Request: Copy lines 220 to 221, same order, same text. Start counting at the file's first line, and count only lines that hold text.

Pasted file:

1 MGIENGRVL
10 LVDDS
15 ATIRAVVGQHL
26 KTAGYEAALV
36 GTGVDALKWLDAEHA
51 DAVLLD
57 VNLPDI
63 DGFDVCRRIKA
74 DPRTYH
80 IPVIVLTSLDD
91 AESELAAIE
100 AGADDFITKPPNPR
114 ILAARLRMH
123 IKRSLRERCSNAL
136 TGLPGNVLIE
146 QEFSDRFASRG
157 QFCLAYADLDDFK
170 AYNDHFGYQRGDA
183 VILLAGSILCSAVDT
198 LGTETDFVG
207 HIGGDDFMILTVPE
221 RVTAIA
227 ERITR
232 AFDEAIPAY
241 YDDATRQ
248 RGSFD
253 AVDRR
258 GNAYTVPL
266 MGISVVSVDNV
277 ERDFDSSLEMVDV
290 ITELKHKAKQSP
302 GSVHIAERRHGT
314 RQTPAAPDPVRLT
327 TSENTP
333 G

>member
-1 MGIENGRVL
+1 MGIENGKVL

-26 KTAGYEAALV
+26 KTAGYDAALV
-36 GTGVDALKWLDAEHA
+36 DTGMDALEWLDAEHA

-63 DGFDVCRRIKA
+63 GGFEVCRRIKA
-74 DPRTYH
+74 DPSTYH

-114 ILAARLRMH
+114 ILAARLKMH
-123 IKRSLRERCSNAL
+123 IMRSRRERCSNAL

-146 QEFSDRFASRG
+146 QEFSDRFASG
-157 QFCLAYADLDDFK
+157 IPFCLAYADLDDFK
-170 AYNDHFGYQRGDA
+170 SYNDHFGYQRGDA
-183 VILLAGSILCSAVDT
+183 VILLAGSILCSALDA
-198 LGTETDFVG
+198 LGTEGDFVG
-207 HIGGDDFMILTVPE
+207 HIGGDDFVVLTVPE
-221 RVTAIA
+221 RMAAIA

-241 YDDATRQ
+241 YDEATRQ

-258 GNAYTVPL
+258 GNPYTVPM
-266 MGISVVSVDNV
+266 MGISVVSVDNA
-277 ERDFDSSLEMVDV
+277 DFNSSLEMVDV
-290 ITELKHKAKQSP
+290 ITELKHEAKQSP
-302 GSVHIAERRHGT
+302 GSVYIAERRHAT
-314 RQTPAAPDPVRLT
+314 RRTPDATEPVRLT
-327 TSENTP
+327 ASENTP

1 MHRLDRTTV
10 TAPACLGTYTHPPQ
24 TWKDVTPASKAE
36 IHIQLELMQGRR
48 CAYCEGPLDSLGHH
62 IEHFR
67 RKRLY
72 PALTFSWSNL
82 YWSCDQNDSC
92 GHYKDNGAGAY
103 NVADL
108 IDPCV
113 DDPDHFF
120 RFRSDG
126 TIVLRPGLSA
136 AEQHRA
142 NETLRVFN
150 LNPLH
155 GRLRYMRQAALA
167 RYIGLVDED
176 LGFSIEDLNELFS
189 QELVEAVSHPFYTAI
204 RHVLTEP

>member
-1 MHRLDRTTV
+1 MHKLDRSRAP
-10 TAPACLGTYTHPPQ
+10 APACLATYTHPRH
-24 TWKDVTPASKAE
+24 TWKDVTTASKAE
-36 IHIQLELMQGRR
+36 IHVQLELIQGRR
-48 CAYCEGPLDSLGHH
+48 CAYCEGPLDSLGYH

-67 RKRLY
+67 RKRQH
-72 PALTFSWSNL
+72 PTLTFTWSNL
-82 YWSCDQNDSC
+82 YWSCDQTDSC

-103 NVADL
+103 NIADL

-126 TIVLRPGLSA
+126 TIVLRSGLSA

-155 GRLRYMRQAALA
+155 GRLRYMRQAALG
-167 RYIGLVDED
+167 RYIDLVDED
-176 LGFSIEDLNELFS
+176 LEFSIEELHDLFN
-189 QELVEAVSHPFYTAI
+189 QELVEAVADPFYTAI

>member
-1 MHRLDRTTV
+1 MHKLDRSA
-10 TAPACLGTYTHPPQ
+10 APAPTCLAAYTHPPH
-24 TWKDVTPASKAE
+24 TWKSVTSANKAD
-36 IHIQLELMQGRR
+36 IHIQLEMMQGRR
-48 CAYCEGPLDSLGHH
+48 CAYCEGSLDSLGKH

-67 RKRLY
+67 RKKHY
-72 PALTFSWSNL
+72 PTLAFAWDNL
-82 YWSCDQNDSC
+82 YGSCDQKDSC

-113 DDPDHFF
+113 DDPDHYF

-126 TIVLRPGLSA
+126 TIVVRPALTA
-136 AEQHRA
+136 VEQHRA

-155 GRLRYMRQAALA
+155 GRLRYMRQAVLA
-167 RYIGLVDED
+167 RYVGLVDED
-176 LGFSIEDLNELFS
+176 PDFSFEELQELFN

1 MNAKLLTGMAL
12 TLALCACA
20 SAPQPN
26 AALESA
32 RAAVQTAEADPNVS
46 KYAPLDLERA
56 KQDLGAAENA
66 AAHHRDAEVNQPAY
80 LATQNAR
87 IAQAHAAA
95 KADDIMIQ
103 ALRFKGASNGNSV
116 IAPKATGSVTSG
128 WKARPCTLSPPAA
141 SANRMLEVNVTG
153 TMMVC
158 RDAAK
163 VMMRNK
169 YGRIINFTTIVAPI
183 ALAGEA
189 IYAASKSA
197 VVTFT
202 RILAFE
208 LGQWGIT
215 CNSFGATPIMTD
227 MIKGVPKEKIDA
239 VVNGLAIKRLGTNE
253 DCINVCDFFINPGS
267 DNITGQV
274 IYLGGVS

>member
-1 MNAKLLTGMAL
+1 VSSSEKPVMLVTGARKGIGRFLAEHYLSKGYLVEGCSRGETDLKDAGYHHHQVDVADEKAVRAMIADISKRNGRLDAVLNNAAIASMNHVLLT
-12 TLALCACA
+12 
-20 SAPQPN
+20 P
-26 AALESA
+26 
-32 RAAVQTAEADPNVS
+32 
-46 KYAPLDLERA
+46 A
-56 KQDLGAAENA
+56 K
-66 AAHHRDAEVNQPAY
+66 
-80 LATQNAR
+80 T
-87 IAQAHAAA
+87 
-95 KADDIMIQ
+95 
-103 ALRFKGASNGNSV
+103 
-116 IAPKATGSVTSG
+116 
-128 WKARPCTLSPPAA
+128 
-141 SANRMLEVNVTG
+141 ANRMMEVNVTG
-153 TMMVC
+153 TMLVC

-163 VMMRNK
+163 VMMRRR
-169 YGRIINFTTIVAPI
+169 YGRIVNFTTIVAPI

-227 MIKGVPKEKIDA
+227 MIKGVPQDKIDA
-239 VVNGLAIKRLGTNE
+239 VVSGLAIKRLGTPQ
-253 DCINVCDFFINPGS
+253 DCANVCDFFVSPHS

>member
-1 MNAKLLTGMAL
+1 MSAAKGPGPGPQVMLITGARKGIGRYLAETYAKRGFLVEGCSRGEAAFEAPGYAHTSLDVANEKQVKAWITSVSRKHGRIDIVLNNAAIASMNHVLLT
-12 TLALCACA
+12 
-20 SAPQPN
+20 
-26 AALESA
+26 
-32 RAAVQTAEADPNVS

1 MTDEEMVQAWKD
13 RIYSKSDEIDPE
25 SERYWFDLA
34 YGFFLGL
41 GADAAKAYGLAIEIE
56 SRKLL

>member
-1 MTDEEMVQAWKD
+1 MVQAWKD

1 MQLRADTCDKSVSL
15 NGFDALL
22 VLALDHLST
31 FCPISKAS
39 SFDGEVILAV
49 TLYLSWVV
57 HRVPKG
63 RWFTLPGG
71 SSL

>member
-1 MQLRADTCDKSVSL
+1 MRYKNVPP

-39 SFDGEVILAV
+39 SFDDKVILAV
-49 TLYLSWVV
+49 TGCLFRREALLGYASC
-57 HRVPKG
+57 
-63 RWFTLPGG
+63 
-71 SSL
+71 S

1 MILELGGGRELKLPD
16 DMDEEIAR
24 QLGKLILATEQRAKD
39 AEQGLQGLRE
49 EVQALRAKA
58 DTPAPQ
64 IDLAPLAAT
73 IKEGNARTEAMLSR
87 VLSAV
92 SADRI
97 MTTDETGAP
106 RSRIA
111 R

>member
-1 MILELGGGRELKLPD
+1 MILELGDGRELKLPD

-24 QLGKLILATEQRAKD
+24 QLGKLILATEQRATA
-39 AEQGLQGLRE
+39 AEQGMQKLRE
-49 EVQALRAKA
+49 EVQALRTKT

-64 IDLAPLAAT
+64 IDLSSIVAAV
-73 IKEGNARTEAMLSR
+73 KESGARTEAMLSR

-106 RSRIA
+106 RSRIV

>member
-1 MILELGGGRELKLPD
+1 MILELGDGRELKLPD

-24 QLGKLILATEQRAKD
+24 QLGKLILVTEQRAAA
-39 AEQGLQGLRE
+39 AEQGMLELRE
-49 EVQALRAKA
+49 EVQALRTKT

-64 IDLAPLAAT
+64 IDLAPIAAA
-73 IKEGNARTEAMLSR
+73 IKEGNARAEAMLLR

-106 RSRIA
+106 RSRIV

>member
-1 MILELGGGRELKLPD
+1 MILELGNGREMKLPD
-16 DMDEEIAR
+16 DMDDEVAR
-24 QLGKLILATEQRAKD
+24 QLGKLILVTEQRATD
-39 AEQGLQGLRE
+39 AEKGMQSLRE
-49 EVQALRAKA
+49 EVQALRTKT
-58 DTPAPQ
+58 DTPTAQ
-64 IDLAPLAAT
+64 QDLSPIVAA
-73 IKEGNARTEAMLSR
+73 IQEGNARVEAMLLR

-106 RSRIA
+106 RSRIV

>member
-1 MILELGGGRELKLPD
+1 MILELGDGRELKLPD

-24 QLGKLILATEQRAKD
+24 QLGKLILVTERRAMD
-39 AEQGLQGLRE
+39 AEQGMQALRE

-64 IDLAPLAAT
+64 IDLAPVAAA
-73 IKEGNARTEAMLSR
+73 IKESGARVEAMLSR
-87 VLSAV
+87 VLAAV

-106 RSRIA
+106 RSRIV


+128 
-141 SANRMLEVNVTG